Probably the most inexpensive way to get them is to buy the Romanian stock set from Centerfire Systems for 12 bucks. It has all the hardware you need on them. The condition might not be the best though. Apex might have some of the hardware, but I don't recall seeing them there recently.
http://www.centerfiresystems.com/stkaka04.aspx

Alternatively, if you want brand new pieces K-var sells butt plates, but they are out of everything but the new condition Romanians and the ones for folding stocks. They also carry trap doors for Romanian and Bulgarian stocks.
http://www.k-var.com/shop/home.php?cat=282
http://www.k-var.com/shop/home.php?cat=321
http://www.k-var.com/shop/home.php?cat=318

I'm sure there are quite a few other places out there, but these are the ones that come to mind off the top of my head.

Edit: pretty much beaten

DAVE!!!(c)(tm)
Feb 22, 2003


Aleksei Vasiliev posted:


Click here for the full 990x644 image.


mounting an eotech on his dust cover

It also appears to be an AKS-74U that someone has mounted a side-rail on? Can't say how well that works if he does have a side-folding stock on there.

DAVE!!!(c)(tm)
Feb 22, 2003


1337_ScriptKiddie posted:

I always just thought that the bashing on the accuracy of ak's was just booo commie gun talk. Thanks for the info.

Fake E:Now that I think about it, 200 meters was the longest increment on the sights of the Saiga so what your saying makes sense.

300m

DAVE!!!(c)(tm)
Feb 22, 2003


Cyrano4747 posted:

Oh, and G43: http://www.centerfiresystems.com/stkaka12.aspx $7.99, full stock set.

5 bucks more gets you the hardware.
http://www.centerfiresystems.com/stkaka04.aspx

DAVE!!!(c)(tm)
Feb 22, 2003


AbdominalSnowman posted:

Also, I was looking at Saigas as an option too, but I'm not a fan of the way the stock looks. I have seen some nice looking conversions so that the Saiga looks more like a traditional AK, but how easy / expensive is it to do? It looks it would just be a simple matter of swapping out the stock and adding a pistol grip, but I am betting it is a lot more complicated than that or everyone would be doing it. I don't even know if it can accept a pistol grip without some serious gunsmithing. I like the Saiga forward grip so I would leave that alone, but I think the rifle would look slick if such modifications weren't too difficult or pricey.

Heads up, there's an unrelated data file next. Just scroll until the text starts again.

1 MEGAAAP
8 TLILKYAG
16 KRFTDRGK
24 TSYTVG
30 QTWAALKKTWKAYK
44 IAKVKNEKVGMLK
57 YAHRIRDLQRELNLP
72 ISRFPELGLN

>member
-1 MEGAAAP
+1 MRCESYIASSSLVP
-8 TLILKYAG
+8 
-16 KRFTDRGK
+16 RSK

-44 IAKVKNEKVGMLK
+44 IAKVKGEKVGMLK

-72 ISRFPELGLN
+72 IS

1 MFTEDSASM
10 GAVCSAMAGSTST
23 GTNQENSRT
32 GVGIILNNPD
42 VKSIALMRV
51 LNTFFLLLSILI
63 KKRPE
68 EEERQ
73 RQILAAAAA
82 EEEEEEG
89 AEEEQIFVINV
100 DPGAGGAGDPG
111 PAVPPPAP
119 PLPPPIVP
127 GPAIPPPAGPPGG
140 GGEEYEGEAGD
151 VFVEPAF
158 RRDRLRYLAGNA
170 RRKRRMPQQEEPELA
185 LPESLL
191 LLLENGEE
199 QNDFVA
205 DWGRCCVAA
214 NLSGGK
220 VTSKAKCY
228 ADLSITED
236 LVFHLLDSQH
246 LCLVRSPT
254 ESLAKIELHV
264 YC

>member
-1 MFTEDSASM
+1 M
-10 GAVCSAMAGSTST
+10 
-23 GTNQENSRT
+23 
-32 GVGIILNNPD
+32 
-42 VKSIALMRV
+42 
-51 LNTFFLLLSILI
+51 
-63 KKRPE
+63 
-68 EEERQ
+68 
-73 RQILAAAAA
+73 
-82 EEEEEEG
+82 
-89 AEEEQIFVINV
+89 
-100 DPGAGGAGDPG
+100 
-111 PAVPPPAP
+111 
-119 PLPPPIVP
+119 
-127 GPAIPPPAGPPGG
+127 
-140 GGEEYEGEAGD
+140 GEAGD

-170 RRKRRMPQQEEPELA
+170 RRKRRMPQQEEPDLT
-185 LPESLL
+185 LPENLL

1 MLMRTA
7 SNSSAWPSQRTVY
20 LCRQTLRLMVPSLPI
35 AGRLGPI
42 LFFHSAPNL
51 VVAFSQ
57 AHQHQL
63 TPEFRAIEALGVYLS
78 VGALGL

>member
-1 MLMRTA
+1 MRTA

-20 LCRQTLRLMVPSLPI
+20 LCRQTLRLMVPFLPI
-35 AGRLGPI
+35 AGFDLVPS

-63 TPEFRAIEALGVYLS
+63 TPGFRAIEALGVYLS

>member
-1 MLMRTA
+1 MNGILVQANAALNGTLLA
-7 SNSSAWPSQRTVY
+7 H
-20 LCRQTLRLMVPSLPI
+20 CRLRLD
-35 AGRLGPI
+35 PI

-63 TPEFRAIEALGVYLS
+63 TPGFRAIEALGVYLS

To do a basic conversion of a Saiga does only take a few tools. However, the parts will run you about $100 or so if you decide to reuse your trigger guard and it's best to figure the cost of those parts and your time into any cost estimate. To do a more extensive conversion requires more tools, some more parts, and a fair amount of time and effort. Now that Arsenal offers their line of SGLs, its seems more economically feasible for most to buy a full military configuration Saiga than to make an AK-103 clone in their garage or basement. Really, the best argument for doing a full conversion on your own is that you just want to, and/or you are already outfitted for building AKs from kits.

For those that might like to tinker around with the Saiga platform, there are some online resources for people to learn about how to do a conversion on their own.

This is a step by step guide on doing a basic pistol grip conversion: http://www.cross-conn.com/Saiga_Conversion/index.htm
Some steps may need to be modified. For instance, most recent Saiga Hunters already have both the pistol grip and FCG holes cut on them.

Here is a video that details the process: http://vimeo.com/2787027

There is a forum for people who do Saiga conversions over at the S-12 forums, and some of them will let you pick their brains. However, it should be noted that they have their fair share of retards and SHTF rifle types who populate almost all of the gun boards outside of TFR.

DAVE!!!(c)(tm) fucked around with this message at 04:29 on Apr 26, 2010

DAVE!!!(c)(tm)
Feb 22, 2003


Uncle Caveman posted: